(Bloomberg) -- Brexit is costing the UK economy £100 billion a year ($124 billion), with the effects spanning everything from business investment to the ability of companies to hire workers.

An analysis by Bloomberg Economics three years after Britain left the European Union paints a bleak picture of the damage done by the way the split has been implemented by the Conservative government. 

Economists Ana Andrade and Dan Hanson reckon the economy is 4% smaller than it might have been, with business investment lagging significantly and the shortfall in EU workers widening.  

“Did the UK commit an act of economic self-harm when it voted to leave the EU in 2016? The evidence so far still suggests it did,” Andrade and Hanson wrote in a note published Tuesday. “The main takeaway is that the rupture from the single market may have impacted the British economy faster than we, or most other forecasters, expected.”

The findings chip away at Prime Minister Rishi Sunak’s assertion that Brexit is a “huge opportunity” for the UK that’s starting to be realized. Cutting ties with the EU allows Britain to create freeports to spur trade and reform financial services rules to the benefit of banks in the City of London.

“We’ve made huge strides in harnessing the freedoms unlocked by Brexit to tackle generational challenges,” Sunak said in a statement Monday night. “Whether leading Europe’s fastest vaccine rollout, striking trade deals with over 70 countries or taking back control of our borders, we’ve forged a path as an independent nation with confidence.”

The Bloomberg study acknowledges that calculating how much output has been lost due to Brexit is neither “easy nor precise,” not least because leaving the EU coincided with the seismic disruptions caused by the coronavirus pandemic.

However, it is clear that UK economic performance started to diverge from the rest of the Group of Seven following the 2016 vote to leave the EU, and has widened since.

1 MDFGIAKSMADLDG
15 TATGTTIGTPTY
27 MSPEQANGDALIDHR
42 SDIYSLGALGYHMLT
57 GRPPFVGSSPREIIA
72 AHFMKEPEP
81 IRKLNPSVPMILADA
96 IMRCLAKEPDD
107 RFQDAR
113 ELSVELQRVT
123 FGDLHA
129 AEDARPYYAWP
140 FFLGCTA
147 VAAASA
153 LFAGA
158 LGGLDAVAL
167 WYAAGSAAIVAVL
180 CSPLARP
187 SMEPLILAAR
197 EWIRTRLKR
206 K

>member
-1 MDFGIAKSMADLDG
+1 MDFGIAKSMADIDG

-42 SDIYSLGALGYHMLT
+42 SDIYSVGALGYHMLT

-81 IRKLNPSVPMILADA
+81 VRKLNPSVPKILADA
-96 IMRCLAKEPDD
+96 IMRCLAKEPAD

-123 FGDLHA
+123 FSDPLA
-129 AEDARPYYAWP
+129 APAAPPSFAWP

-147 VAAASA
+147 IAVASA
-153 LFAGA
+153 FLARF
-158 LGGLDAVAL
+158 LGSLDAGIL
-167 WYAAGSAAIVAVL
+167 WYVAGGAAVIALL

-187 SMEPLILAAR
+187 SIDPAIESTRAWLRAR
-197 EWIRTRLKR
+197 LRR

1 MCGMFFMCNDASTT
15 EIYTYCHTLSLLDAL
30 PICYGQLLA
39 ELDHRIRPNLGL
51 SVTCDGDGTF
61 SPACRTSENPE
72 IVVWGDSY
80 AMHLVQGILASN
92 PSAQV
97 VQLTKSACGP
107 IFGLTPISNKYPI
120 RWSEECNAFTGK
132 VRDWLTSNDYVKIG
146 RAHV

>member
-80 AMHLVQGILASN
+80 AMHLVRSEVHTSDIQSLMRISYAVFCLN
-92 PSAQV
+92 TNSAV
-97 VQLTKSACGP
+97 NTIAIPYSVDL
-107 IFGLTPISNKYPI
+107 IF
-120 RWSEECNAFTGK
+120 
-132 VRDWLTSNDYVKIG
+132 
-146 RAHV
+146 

The underperformance is partly explained by business investment as firms put spending decisions on hold because of uncertainty about what life outside the EU would mean. Though some of that caution is dissipating, the UK has a long way to go to close the gap with its major peers. At about 9% of GDP, business investment lags the Group of Seven average of 13%.


The UK economy continues to be blighted by shortages of workers — and Brexit has played no small part. 

Hanson and Andrade estimate that there are 370,000 fewer EU workers in employment in the UK than might have been the case had Britain stayed in the single market, a figure only partially offset by the arrival of non-EU citizens.

“Scarcity of labor adds to inflationary pressure in the short-term and constrains potential growth further out,” the economists wrote, “That’s not good news for an economy facing bleak long-term prospects, with trend growth of a little over 1%.”

When it comes to trade, the picture is slightly less negative, with the economists concluding that Brexit doesn’t seem to be leaving a clear mark.

“If for a while it looked like the barriers imposed with the EU in 2021 were driving a wedge between the UK and the G-7’s trade performance, that gap no longer looks as significant,” they wrote. 

“Still, trade data has been subject methodological revisions, potentially clouding the comparison. Over the longer term, we would expect trade to bear the brunt of the impact of leaving the single market.”

©2023 Bloomberg L.P.